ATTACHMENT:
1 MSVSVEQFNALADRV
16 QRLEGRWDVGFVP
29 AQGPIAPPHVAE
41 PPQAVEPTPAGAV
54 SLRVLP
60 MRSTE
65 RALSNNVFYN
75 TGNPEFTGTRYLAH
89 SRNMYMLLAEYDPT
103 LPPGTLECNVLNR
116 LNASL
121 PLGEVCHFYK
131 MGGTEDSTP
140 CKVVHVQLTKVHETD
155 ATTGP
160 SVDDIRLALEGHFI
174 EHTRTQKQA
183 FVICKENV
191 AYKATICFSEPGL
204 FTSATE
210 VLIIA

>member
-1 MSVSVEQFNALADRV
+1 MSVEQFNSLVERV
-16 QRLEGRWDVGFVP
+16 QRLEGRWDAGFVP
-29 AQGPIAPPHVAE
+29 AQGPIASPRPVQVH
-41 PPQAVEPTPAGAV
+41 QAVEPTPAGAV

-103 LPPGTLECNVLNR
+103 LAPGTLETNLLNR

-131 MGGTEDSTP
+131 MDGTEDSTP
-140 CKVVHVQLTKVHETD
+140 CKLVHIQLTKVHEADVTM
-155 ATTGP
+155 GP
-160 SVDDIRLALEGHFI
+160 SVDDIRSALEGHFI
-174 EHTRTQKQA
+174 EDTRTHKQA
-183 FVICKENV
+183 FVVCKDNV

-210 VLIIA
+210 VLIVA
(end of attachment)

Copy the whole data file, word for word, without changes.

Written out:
1 MSVSVEQFNALADRV
16 QRLEGRWDVGFVP
29 AQGPIAPPHVAE
41 PPQAVEPTPAGAV
54 SLRVLP
60 MRSTE
65 RALSNNVFYN
75 TGNPEFTGTRYLAH
89 SRNMYMLLAEYDPT
103 LPPGTLECNVLNR
116 LNASL
121 PLGEVCHFYK
131 MGGTEDSTP
140 CKVVHVQLTKVHETD
155 ATTGP
160 SVDDIRLALEGHFI
174 EHTRTQKQA
183 FVICKENV
191 AYKATICFSEPGL
204 FTSATE
210 VLIIA

>member
-1 MSVSVEQFNALADRV
+1 MSVEQFNSLVERV
-16 QRLEGRWDVGFVP
+16 QRLEGRWDAGFVP
-29 AQGPIAPPHVAE
+29 AQGPIASPRPVQVH
-41 PPQAVEPTPAGAV
+41 QAVEPTPAGAV

-103 LPPGTLECNVLNR
+103 LAPGTLETNLLNR

-131 MGGTEDSTP
+131 MDGTEDSTP
-140 CKVVHVQLTKVHETD
+140 CKLVHIQLTKVHEADVTM
-155 ATTGP
+155 GP
-160 SVDDIRLALEGHFI
+160 SVDDIRSALEGHFI
-174 EHTRTQKQA
+174 EDTRTHKQA
-183 FVICKENV
+183 FVVCKDNV

-210 VLIIA
+210 VLIVA